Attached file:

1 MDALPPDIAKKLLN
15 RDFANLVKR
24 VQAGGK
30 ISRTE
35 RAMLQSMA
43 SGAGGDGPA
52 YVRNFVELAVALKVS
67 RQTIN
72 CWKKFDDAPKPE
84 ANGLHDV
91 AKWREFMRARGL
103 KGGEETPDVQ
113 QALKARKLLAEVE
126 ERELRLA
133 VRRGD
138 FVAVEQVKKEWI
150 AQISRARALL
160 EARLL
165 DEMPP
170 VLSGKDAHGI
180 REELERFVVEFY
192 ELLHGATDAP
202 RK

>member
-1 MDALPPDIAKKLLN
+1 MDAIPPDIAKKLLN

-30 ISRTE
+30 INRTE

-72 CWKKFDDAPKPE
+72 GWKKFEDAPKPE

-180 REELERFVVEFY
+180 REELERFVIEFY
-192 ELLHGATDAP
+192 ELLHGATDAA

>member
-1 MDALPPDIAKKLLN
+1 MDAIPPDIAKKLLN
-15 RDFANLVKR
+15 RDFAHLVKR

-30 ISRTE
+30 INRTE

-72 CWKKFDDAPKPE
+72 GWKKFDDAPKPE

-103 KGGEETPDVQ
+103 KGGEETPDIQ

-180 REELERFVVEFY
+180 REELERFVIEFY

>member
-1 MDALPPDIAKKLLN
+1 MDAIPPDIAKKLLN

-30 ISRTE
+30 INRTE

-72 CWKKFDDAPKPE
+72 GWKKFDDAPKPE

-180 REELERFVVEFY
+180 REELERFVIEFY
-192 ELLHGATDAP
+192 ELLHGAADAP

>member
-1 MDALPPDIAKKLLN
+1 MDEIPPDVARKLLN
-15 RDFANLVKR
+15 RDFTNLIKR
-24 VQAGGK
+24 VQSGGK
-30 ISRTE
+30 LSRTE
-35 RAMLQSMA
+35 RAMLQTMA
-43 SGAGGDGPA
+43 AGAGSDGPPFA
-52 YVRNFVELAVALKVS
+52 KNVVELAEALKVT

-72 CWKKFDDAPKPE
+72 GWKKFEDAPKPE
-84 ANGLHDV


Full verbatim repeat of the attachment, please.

1 MDALPPDIAKKLLN
15 RDFANLVKR
24 VQAGGK
30 ISRTE
35 RAMLQSMA
43 SGAGGDGPA
52 YVRNFVELAVALKVS
67 RQTIN
72 CWKKFDDAPKPE
84 ANGLHDV
91 AKWREFMRARGL
103 KGGEETPDVQ
113 QALKARKLLAEVE
126 ERELRLA
133 VRRGD
138 FVAVEQVKKEWI
150 AQISRARALL
160 EARLL
165 DEMPP
170 VLSGKDAHGI
180 REELERFVVEFY
192 ELLHGATDAP
202 RK

>member
-1 MDALPPDIAKKLLN
+1 MDAIPPDIAKKLLN

-30 ISRTE
+30 INRTE

-72 CWKKFDDAPKPE
+72 GWKKFEDAPKPE

-180 REELERFVVEFY
+180 REELERFVIEFY
-192 ELLHGATDAP
+192 ELLHGATDAA

>member
-1 MDALPPDIAKKLLN
+1 MDAIPPDIAKKLLN
-15 RDFANLVKR
+15 RDFAHLVKR

-30 ISRTE
+30 INRTE

-72 CWKKFDDAPKPE
+72 GWKKFDDAPKPE

-103 KGGEETPDVQ
+103 KGGEETPDIQ

-180 REELERFVVEFY
+180 REELERFVIEFY

>member
-1 MDALPPDIAKKLLN
+1 MDAIPPDIAKKLLN

-30 ISRTE
+30 INRTE

-72 CWKKFDDAPKPE
+72 GWKKFDDAPKPE

-180 REELERFVVEFY
+180 REELERFVIEFY
-192 ELLHGATDAP
+192 ELLHGAADAP

>member
-1 MDALPPDIAKKLLN
+1 MDEIPPDVARKLLN
-15 RDFANLVKR
+15 RDFTNLIKR
-24 VQAGGK
+24 VQSGGK
-30 ISRTE
+30 LSRTE
-35 RAMLQSMA
+35 RAMLQTMA
-43 SGAGGDGPA
+43 AGAGSDGPPFA
-52 YVRNFVELAVALKVS
+52 KNVVELAEALKVT

-72 CWKKFDDAPKPE
+72 GWKKFEDAPKPE
-84 ANGLHDV